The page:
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I am a 45 year old female. I was born with two rectums. I have what I consider a normal rectum and then above it a thin layer of skin that separates one rectum from the other and then on top of that is the second rectum. My mother was told by the doctor when I was a baby it was a common disformaty and that it is non-functional and would cause no discomfort. The truth is it causes pain, such as electrical shock feelings, the skin separating the two sometimes rips and bleeds, as far as I know only the normal one is functional. Has anyone heard of something like this before, are there health concerns I should be aware of, and is there a medical term for my condition? I have a lot of stomach problems but I'm not sure how to ask my current doctor this information because of fear of her having to look at them.

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replied February 27th, 2018
Womens Conditions Answer A63286
Hi, and thanks for your query on eHealth forum!

Thanks also for the details. You could be suffering from what is collectively known as ano-rectal malformations. Since you can see or feel two parts, in all probability there is a membrane in between your anus (end of rectum).

Since there is pain and bleeding, it can be a rare condition called transverse vaginal septum. In this there is pelvic and lower abdominal pain with bleeding. However, it is first detected in young females as the pain starts with onset of menarche. In your case, it you have conceived and given birth, it is unlikely to be the cause. However, if you have not, then you could have a very monior form of it. However, since the doctor told your mother that your anomaly is common, this is most probably unlikely.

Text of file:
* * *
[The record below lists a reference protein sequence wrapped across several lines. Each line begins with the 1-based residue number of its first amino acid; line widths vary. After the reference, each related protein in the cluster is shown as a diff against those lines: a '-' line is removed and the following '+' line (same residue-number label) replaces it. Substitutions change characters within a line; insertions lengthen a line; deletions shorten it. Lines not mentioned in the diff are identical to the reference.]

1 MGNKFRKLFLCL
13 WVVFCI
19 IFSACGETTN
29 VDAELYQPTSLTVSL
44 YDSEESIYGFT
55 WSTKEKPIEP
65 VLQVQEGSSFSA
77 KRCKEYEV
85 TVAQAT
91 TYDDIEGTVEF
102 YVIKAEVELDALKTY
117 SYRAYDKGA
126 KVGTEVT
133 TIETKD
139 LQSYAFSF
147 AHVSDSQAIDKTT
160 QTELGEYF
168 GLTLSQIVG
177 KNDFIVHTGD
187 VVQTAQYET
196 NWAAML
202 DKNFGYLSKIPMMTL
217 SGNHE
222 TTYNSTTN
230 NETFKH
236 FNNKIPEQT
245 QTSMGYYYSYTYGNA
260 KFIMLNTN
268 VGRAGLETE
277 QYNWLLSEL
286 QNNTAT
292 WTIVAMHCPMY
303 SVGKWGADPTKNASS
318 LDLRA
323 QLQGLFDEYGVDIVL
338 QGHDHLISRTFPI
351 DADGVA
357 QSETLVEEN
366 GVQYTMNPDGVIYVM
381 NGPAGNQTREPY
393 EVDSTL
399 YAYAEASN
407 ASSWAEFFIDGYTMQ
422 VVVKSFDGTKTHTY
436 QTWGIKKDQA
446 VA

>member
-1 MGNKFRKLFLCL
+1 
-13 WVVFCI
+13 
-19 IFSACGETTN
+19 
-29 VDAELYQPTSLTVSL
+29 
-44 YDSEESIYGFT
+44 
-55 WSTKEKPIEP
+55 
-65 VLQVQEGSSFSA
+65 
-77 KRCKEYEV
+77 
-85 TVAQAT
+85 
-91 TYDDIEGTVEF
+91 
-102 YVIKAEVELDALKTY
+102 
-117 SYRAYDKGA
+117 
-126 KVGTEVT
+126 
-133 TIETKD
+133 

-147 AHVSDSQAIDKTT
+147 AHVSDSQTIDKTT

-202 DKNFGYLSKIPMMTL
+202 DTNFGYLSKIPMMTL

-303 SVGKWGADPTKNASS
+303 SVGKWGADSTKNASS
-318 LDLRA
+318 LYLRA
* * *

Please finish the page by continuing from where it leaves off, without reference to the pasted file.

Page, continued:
It can also be two rectum or bifurcation of rectum into two or it can be a malformed rectum with two anal openings. These anomalies or a septum at anal opening are most likely ano-rectal anomalies possible.

It is very difficult to exactly diagnose the condition on net. This would need a local examination and some dye may be injected X-rays taken or the defect visualized through a scope to understand the nature of defect.

The good news is that most of these defects can be easily corrected through laparoscopic surgery.
Please consult your healthcare provider for further guidance. You may need to see an ano-rectal surgeon for this.

This reply to your query is just for education and counseling purposes and cannot be an alternative to actual visit and treatment by a doctor who can examine you. Hope this helped you in making an informed decision about your health. Take care!

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